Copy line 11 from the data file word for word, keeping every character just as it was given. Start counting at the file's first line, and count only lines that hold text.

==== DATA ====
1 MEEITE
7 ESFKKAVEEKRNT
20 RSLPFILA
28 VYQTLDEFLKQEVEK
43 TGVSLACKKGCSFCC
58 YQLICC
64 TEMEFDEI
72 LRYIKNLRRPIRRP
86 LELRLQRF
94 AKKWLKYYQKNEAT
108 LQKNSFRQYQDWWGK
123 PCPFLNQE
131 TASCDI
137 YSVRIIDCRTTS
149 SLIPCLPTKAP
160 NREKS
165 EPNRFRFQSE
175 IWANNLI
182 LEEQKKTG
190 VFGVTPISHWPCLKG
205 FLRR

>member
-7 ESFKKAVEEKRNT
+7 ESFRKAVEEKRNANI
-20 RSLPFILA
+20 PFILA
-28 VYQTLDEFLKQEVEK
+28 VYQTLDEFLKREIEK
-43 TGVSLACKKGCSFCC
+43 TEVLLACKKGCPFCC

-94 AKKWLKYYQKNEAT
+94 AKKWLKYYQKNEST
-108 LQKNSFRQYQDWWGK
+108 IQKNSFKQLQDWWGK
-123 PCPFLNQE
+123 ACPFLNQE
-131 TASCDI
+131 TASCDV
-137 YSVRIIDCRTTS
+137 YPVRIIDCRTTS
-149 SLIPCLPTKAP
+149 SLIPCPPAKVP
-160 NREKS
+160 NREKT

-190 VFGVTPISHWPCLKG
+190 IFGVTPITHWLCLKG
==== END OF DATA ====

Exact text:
108 LQKNSFRQYQDWWGK